- Cognitive Assessments: The clinical trial utilizes three validated neurocognitive and behavioral assessment tools, including the Leiter International Performance Scale Third Edition (Leiter-3), the Vineland Adaptive Behavior Scale, Second Edition (Vineland-II) and the Mullen Scale of Early Learning. Cognitive assessments are taken at baseline, and have been taken at the six-month (n=2) and will be taken at the twelve-month follow-up visits. These assessments provide the opportunity to measure several sub-domains, such as fine motor, visual acuity, expressive language, receptive language, among others. Assessments at six-month for the first two lose-dose patients provided early evidence of cognitive stabilization. The two subjects assessed at the 6-month timepoint showed evidence for stabilization or improvement of scores (average of 60% across 2 subjects) in several Mullen subdomains. Adaptive behavior ratings on the Vineland also stabilized. Both subjects showed improved ability to complete individual items on the Leiter-R non-verbal IQ assessment resulting in improved raw scores.
“The data demonstrate an early and robust systemic delivery of ABO-102, and the increased reductions in CNS HS GAG support our approach for intravenous ABO-102 delivery for subjects with Sanfilippo syndromes,” stated Timothy J. Miller, Ph.D., President and CEO of Abeona Therapeutics. “We are excited about continued biomarker signals in this trial, as well as early positive signals in the neurocognitive assessments. While we are still very early in the trial, we are extremely encouraged by these early results and look forward to expanding enrollment in this clinical trial with enrollments accelerating at two additional international clinical sites.”
Abeona’s MPS IIIA program, ABO-102, has been granted Orphan Product Designation in the USA and in the European Union, has received the Rare Pediatric Disease Designation in the US, and recently received Fast Track designation by the US FDA.
Sanfilippo syndromes (or mucopolysaccharidosis (MPS) type III): a group of four inherited genetic diseases each caused by a single gene defect, described as type A, B, C or D, which cause enzyme deficiencies that result in the abnormal accumulation of glycosaminoglycans (GAGs, or sugars) in body tissues. MPS III is a lysosomal storage disease, a group of rare inborn errors of metabolism resulting from deficiency in normal lysosomal function. The incidence of MPS III (all four types combined) is estimated to be 1 in 70,000 births. Mucopolysaccharides are long chains of sugar molecule used in the building of connective tissues in the body. There is a continuous process in the body of replacing used materials and breaking them down for disposal. Children with MPS III are missing an enzyme which is essential in breaking down the used mucopolysaccharides called heparan sulfate. The partially broken down mucopolysaccharides remain stored in cells in the body causing progressive damage. In MPS III, the predominant symptoms occur due to accumulation within the central nervous system (CNS), including the brain and spinal cord, resulting in cognitive decline, motor dysfunction, and eventual death. Importantly, there is no cure for MPS III and treatments are largely supportive care.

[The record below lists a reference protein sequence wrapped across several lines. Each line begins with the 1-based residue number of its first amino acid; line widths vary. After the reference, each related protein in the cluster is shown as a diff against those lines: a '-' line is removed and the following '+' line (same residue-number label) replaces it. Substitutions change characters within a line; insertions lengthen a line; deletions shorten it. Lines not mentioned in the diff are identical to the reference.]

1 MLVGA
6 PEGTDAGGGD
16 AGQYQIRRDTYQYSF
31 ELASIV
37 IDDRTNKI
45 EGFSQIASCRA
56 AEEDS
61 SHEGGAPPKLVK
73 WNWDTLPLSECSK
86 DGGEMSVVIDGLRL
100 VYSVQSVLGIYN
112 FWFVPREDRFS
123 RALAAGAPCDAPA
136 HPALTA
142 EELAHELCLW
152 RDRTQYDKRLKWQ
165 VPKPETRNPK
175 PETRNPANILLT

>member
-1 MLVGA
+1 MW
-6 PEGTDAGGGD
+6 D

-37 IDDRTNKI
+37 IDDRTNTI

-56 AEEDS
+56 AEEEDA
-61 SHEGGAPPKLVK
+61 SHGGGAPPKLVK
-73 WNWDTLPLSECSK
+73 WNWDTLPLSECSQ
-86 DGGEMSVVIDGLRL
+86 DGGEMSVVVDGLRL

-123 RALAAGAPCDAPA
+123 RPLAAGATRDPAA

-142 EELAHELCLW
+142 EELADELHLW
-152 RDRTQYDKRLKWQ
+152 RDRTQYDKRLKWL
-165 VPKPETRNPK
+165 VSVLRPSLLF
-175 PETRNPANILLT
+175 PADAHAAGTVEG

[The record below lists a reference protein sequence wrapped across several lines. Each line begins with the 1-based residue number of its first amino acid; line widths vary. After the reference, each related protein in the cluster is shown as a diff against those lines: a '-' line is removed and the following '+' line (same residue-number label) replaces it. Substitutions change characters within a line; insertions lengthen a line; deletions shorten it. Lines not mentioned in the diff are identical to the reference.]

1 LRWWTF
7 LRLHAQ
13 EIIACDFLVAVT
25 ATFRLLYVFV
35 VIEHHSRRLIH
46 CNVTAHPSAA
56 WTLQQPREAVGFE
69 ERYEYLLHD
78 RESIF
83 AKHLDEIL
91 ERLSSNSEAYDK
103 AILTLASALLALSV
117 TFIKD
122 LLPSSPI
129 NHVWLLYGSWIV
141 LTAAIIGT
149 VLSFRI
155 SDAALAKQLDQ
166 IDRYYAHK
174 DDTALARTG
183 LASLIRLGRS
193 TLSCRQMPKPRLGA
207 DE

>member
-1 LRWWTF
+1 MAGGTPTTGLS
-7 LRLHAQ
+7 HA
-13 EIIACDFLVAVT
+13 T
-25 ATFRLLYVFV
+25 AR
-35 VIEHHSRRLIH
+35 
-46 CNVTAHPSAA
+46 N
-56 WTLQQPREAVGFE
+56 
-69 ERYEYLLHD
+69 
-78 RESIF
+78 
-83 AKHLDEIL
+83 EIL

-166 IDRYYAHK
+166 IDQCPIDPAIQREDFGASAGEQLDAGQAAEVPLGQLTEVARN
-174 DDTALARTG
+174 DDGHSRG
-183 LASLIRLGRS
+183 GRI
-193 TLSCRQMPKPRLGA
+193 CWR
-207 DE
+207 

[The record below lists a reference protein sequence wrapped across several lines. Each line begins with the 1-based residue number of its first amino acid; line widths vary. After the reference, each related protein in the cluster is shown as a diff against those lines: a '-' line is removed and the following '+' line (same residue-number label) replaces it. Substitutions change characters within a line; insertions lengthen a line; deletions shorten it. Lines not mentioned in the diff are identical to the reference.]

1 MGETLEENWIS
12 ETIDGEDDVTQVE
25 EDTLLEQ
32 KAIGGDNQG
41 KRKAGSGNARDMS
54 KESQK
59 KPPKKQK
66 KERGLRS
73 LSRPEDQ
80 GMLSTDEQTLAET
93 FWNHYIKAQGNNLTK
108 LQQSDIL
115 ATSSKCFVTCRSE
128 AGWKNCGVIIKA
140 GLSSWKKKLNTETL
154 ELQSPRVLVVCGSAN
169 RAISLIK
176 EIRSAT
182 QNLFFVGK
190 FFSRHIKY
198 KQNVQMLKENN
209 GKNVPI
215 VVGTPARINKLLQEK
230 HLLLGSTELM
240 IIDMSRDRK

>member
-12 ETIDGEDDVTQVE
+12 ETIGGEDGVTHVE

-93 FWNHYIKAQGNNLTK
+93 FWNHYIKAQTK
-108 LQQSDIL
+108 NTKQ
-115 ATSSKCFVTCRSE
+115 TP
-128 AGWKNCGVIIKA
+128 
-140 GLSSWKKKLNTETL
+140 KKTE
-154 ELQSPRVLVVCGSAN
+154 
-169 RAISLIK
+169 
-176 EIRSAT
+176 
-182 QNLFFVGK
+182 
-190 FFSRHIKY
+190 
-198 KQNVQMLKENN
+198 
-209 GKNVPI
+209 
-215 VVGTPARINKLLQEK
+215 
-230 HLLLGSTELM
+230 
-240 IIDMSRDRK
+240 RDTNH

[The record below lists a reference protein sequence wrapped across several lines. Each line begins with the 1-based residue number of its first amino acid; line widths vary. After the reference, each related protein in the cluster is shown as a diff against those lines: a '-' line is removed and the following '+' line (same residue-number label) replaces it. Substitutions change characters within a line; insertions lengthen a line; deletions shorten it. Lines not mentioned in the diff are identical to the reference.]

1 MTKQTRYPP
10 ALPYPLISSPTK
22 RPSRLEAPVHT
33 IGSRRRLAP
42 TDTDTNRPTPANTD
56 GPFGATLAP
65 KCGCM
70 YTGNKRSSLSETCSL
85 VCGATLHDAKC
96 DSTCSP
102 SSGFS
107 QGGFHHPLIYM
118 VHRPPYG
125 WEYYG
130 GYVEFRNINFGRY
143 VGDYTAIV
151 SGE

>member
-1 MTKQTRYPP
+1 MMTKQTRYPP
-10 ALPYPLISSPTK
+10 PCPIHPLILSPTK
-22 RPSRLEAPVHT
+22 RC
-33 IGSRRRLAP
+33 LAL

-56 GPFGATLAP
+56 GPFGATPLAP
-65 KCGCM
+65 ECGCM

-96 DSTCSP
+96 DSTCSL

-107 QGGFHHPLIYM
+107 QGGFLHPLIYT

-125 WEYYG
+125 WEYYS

About Abeona: Abeona Therapeutics Inc. is a clinical-stage biopharmaceutical company developing gene therapies for life-threatening rare genetic diseases. Abeona's lead programs include ABO-102 (AAV-SGSH) and ABO-101 (AAV-NAGLU), adeno-associated virus (AAV) based gene therapies for Sanfilippo syndrome (MPS IIIA and IIIB, respectively). Abeona is also developing EB-101 (gene-corrected skin grafts) for recessive dystrophic epidermolysis bullosa (RDEB), EB-201 for epidermolysis bullosa (EB), ABO-201 (AAV-CLN3) gene therapy for juvenile Batten disease (JNCL), ABO-202 (AAV-CLN1) gene therapy for treatment of infantile Batten disease (INCL), and ABO-301 (AAV-FANCC) for Fanconi anemia (FA) disorder and ABO-302 using a novel CRISPR/Cas9-based gene editing approach to gene therapy for rare blood diseases. In addition, Abeona has a plasma-based protein therapy pipeline, including SDF Alpha™ (alpha-1 protease inhibitor) for inherited COPD, using its proprietary SDF™ (Salt Diafiltration) ethanol-free process. For more information, visit www.abeonatherapeutics.com.
SOURCE: Abeona Therapeutics